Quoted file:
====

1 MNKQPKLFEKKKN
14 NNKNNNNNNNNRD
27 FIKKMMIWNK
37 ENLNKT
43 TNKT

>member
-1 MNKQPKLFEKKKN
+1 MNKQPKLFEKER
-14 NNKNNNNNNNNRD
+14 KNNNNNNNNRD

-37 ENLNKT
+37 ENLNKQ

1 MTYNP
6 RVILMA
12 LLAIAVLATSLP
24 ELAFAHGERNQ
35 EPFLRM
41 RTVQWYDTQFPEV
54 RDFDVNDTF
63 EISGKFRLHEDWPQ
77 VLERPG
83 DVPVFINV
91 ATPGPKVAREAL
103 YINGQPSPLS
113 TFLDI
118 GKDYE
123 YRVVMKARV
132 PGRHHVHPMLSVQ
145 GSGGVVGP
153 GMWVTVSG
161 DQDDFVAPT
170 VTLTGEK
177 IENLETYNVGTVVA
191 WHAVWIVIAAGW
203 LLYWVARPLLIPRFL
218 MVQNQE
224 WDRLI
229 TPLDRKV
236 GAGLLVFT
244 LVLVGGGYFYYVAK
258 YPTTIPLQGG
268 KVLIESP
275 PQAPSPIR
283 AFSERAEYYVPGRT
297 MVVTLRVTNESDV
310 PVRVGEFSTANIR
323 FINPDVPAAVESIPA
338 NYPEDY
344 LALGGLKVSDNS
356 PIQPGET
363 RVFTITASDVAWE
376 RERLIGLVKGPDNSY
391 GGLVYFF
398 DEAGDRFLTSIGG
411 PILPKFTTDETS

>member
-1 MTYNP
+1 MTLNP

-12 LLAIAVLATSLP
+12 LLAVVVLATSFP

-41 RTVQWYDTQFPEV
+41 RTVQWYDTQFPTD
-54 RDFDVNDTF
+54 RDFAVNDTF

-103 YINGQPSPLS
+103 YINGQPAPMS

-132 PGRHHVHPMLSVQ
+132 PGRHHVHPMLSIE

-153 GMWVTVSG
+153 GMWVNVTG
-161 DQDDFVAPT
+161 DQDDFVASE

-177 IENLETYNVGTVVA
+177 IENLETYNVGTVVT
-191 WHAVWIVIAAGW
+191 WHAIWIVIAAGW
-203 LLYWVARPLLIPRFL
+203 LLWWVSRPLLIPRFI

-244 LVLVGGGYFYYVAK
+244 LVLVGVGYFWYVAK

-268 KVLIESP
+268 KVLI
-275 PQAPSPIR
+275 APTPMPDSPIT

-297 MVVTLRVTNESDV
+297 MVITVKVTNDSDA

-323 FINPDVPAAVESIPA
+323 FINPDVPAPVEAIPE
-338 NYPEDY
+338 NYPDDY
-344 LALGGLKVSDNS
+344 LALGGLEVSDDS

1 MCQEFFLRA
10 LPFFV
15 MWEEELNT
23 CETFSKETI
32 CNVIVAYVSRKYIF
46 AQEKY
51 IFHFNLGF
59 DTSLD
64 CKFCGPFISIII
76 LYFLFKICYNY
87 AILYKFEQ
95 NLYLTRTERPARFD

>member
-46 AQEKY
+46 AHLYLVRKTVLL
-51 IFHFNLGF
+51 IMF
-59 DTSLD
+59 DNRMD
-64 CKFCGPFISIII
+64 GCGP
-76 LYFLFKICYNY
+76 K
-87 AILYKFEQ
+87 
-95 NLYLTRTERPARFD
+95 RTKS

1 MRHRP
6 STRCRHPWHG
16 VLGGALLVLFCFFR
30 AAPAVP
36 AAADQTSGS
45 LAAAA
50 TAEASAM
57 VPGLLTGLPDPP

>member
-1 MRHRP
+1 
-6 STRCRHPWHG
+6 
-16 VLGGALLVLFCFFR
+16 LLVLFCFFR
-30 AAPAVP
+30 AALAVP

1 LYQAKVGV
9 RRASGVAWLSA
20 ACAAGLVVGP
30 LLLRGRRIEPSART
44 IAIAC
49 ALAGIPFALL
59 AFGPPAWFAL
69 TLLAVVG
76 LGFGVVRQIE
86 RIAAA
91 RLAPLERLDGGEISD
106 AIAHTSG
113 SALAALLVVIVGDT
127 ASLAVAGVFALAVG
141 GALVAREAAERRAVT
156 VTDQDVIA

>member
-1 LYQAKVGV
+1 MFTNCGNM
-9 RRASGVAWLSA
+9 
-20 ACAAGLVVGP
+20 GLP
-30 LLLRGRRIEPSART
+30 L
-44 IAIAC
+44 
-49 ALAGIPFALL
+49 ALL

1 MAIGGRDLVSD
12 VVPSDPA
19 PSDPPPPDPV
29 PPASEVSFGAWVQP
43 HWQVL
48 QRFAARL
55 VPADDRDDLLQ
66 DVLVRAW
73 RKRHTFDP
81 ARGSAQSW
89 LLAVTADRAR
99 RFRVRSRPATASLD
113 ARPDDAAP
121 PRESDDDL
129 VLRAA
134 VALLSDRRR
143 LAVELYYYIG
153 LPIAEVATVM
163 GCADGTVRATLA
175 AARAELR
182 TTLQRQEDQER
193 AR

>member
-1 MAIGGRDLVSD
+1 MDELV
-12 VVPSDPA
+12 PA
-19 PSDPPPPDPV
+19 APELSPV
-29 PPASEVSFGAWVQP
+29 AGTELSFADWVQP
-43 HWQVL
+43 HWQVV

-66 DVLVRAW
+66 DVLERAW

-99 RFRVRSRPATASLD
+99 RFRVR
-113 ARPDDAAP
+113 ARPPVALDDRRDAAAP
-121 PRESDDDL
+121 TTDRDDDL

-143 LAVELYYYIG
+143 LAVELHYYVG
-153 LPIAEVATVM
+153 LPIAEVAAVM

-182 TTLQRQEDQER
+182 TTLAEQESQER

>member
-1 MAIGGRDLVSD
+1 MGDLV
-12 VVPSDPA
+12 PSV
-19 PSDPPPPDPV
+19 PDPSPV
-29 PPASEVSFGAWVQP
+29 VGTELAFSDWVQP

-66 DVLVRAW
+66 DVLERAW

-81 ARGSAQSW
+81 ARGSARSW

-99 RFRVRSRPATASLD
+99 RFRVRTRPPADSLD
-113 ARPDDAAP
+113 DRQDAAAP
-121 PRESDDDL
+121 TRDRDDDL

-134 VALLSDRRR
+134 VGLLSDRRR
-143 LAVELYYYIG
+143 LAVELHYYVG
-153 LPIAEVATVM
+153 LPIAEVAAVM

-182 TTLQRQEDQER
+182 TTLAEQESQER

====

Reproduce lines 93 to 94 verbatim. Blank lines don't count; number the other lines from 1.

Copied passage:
1 MCQEFFLRA
10 LPFFV